How did Tallinn become an Olympic host city?
On 14 September 1971, the Olympic Committee of the Soviet Union approved the Moscow government’s proposal to apply for hosting the organisation of the 1980 Summer Olympic Games. A couple of weeks later, Tallinn city government decided to apply for the regatta city status for the capital of Estonia. That, of course, in case Moscow were to be chosen to host the Olympic Games.
The management of the International Sailing Federation first discussed holding the regatta in Tallinn in the spring of 1974. In addition to Tallinn, other candidates were Leningrad (now Saint Petersburg) Sochi, Sevastopol and Tuapse. What gave Tallinn a competitive advantage were a bay suitable for sailing and the city’s previous experience of holding the Baltic Regattas.
Namely, there are no interfering currents in Tallinn Bay while Naissaar and Aegna islands protect the bay from high-sea waves. The bay is about 30–40 metres deep, with a sandy bottom and flat shore. The racing distances were rather close to the sailing centre.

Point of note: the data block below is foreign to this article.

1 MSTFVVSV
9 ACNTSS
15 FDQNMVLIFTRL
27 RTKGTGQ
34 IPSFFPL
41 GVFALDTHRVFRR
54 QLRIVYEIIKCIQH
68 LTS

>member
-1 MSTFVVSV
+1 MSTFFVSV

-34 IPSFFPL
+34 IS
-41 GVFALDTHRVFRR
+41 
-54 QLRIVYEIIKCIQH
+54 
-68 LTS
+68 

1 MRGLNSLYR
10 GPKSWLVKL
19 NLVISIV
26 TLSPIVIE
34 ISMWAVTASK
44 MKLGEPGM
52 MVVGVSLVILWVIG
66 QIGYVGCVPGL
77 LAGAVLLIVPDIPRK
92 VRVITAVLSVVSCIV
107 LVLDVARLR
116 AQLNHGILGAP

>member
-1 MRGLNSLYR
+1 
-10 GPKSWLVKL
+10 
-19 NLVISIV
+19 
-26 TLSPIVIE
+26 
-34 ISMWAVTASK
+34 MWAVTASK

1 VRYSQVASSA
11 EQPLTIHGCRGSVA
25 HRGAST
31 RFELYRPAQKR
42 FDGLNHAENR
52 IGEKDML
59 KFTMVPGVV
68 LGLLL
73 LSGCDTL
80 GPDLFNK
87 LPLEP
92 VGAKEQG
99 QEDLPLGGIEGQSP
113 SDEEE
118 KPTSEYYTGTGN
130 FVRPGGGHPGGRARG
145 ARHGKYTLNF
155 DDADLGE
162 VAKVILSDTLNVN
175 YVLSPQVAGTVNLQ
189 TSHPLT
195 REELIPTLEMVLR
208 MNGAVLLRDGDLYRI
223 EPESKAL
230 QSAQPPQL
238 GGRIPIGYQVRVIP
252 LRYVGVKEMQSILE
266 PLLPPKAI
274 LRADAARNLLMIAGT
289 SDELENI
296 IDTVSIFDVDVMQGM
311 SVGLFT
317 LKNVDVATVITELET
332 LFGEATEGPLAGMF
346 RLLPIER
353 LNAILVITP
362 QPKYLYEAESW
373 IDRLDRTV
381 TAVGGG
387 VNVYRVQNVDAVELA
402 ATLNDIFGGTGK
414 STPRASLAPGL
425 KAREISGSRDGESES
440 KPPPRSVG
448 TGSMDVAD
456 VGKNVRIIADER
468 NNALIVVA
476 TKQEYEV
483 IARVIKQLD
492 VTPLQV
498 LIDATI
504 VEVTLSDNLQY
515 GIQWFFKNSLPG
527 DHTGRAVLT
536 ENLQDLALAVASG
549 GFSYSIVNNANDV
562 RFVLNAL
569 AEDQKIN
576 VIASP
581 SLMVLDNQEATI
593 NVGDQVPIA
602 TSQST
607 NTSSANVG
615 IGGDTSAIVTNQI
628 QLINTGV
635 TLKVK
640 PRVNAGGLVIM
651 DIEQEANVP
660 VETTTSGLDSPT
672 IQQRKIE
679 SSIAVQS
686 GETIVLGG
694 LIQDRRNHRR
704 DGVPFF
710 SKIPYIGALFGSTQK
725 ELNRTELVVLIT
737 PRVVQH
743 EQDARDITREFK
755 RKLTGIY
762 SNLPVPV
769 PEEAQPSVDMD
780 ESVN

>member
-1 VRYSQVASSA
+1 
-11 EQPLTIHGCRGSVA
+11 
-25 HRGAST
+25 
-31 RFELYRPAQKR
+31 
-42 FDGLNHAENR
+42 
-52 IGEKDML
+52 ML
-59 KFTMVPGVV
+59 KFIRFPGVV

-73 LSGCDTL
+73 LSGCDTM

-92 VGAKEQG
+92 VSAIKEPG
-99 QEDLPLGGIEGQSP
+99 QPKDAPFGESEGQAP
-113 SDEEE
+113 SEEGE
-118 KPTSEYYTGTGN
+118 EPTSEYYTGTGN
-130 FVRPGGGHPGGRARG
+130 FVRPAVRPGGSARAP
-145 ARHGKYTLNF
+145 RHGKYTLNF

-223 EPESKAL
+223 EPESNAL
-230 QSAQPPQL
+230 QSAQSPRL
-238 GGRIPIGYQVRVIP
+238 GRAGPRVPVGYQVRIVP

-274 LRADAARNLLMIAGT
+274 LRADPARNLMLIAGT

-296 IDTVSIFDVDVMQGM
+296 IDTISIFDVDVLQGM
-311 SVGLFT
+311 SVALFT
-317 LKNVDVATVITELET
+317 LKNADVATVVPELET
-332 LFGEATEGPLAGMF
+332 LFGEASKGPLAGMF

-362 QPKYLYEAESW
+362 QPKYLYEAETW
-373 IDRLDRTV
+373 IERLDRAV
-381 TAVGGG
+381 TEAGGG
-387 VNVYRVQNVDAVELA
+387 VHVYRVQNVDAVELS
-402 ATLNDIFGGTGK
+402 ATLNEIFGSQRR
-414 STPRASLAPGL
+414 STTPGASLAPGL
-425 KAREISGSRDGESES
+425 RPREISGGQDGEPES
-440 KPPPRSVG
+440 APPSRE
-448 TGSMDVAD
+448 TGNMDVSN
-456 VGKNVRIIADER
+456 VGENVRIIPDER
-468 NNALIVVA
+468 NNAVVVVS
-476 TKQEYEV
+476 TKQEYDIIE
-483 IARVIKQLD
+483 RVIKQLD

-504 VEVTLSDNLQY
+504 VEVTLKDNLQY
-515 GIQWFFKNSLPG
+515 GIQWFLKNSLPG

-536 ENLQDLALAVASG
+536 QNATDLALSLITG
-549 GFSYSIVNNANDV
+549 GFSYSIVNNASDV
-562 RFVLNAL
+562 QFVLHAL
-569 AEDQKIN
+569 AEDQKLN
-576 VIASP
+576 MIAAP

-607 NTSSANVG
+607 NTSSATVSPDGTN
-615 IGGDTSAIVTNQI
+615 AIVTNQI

Between 21 and 25 October, the International Olympic Committee held a meeting in Vienna to decide on the venue for the 1980 Summer Olympics. Another city to have applied in addition to Moscow as Los Angeles, but a secret voting held on 23 October 1974, the members of the Olympic Committee selected Moscow.
The sailing regatta of the 22nd Olympic Games was held from 22 July to 2 August in Pirita, Tallinn. The sailing regatta in six boat classes was held in Tallinn Bay, and the boat class with the most participants, athletes from 21 countries, was Finn. Only 23 countries (156 athletes on 83 boats) in total took part in the regatta, 17 of which were competing under their own flags. Medals were won by the participants from 12 countries.
chairman of the regatta organising committee was Arnold Green. The opening and
closing ceremonies, which took place at Tallinn Olympic Sailing Centre, were
directed by Mikk Mikiver. The mascot of the Tallinn sailing regatta was the
sela pup Vigri, the first mascot of a
specific sport in the history of the Olympic Games to differ from the main
mascot of the Games, bear Mishka. The idea of the name “Vigri” is attributed to
a man from Saaremaa.